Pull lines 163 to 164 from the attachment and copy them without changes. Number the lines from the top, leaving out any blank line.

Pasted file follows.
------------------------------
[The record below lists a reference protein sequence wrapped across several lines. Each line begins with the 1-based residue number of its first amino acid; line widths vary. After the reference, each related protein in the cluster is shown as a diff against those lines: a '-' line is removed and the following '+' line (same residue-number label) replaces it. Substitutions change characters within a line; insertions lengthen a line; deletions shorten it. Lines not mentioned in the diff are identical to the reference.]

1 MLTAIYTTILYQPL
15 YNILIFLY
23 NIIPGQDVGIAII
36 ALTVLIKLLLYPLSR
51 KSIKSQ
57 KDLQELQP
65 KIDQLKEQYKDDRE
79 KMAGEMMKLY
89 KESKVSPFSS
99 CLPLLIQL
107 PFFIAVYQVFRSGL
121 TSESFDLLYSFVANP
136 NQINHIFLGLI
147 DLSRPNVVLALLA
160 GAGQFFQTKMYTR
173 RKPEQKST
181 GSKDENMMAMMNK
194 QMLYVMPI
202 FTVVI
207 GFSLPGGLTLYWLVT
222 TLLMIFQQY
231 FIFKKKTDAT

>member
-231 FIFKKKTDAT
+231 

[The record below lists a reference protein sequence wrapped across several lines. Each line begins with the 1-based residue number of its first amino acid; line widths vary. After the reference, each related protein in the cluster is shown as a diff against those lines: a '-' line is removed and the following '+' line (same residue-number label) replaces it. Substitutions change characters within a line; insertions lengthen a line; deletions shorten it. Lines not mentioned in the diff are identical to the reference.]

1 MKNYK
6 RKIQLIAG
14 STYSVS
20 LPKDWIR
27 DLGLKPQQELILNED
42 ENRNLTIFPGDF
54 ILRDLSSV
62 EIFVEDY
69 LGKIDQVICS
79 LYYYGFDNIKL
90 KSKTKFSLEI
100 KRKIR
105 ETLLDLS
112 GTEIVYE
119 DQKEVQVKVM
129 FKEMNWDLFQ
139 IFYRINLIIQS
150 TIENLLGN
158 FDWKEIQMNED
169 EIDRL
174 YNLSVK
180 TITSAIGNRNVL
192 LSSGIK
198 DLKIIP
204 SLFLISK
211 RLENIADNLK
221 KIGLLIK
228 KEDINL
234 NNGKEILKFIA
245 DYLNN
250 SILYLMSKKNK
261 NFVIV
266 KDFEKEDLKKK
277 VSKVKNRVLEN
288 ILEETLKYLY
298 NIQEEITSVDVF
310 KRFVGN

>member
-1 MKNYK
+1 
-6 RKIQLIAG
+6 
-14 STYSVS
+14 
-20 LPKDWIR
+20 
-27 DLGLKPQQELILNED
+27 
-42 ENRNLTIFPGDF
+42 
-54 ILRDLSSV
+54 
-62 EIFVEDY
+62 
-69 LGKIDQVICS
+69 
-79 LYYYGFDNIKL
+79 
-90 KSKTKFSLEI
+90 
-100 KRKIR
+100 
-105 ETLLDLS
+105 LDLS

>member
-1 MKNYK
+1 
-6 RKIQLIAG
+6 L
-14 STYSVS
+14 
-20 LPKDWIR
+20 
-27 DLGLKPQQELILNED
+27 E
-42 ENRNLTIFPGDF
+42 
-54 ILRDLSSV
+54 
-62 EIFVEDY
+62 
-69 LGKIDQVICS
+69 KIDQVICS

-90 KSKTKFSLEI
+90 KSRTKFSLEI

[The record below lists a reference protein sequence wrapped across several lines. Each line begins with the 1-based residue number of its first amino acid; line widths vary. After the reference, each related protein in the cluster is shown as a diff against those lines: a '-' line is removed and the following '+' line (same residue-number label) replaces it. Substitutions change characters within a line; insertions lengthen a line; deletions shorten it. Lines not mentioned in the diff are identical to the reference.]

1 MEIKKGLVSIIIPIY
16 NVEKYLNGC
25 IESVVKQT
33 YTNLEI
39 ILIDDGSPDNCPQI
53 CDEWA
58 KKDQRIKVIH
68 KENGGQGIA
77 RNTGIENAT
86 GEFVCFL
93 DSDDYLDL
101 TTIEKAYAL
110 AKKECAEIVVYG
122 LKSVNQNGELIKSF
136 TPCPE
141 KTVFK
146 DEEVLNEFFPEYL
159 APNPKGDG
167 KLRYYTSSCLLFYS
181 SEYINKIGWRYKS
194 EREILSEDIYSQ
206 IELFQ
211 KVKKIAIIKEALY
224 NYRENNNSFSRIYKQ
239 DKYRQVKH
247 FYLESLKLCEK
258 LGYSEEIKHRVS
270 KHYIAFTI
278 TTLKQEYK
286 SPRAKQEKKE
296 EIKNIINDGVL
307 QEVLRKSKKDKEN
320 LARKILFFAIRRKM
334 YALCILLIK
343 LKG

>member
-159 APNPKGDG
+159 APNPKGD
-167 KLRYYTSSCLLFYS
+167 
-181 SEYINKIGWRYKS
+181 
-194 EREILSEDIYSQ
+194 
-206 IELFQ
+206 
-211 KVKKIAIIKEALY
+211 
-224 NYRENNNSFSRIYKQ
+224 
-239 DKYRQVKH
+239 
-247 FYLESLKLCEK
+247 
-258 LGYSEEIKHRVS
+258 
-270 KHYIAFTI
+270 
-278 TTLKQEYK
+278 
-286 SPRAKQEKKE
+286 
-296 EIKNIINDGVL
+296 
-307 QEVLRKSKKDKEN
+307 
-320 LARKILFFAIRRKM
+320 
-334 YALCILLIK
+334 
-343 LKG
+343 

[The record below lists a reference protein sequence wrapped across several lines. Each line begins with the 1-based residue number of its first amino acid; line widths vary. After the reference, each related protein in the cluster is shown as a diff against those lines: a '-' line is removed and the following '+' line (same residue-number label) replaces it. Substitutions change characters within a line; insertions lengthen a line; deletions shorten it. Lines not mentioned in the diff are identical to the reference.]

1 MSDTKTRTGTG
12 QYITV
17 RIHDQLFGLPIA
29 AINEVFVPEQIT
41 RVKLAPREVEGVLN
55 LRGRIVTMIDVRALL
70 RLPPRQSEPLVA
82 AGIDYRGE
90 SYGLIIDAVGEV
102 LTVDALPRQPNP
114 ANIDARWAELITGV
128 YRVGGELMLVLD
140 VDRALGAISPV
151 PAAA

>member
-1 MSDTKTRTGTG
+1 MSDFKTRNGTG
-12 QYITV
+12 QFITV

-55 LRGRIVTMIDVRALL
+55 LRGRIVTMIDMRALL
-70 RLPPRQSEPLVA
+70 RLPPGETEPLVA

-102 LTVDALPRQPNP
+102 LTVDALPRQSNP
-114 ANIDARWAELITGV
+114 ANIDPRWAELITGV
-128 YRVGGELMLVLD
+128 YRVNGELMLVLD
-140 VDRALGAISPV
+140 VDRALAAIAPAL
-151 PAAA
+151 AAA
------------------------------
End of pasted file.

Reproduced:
+224 
-239 DKYRQVKH